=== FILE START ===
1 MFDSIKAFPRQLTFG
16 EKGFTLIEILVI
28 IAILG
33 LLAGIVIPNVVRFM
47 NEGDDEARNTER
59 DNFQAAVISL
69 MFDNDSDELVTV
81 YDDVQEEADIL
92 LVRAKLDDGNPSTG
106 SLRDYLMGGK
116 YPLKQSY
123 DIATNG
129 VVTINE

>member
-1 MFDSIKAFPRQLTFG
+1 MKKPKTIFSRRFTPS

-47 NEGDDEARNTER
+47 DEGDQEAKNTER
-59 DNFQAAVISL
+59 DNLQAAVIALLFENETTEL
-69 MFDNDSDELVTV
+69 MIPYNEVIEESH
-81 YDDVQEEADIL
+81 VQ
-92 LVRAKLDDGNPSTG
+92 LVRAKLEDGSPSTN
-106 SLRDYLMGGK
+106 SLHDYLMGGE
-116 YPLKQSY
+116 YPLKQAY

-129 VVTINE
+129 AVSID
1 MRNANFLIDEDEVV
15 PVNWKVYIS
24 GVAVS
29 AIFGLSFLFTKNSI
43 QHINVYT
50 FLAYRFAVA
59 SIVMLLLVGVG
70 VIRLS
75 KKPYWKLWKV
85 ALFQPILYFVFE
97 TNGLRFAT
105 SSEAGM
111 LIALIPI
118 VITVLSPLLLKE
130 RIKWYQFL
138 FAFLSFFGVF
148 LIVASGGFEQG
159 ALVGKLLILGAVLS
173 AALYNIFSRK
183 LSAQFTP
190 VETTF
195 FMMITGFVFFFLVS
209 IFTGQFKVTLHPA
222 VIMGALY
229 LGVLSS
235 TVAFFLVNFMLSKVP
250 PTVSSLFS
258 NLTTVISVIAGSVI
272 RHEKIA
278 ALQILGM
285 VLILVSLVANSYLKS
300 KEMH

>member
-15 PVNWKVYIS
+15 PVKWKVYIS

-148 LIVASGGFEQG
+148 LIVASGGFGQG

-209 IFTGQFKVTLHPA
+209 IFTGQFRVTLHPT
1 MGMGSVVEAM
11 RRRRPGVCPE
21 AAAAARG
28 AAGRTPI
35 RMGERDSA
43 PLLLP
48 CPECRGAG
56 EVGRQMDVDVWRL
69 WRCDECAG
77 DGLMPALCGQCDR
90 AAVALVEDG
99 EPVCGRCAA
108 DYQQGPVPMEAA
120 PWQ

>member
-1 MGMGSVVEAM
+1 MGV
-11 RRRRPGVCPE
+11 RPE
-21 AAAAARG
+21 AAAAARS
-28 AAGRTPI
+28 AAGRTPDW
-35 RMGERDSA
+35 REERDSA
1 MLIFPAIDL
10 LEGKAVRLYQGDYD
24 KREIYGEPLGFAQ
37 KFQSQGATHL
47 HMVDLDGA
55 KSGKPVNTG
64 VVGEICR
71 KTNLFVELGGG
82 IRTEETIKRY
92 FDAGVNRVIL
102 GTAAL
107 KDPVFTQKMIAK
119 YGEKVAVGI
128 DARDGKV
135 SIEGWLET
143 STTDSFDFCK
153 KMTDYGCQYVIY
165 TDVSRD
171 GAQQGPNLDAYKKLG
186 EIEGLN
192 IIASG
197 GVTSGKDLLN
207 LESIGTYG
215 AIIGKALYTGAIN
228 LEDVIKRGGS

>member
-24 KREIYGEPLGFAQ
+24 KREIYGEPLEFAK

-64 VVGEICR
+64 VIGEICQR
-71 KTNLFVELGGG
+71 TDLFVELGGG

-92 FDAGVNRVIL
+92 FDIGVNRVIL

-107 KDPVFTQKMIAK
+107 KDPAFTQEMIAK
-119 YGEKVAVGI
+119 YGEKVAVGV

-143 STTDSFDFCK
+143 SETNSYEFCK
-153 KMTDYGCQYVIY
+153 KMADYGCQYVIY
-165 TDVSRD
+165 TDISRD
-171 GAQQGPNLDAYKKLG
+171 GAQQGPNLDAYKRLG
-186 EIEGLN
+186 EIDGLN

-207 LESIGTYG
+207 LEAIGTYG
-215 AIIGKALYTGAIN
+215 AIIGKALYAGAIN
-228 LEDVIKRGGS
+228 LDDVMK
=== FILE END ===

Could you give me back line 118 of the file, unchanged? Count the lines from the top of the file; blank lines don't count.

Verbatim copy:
197 GVTSGKDLLN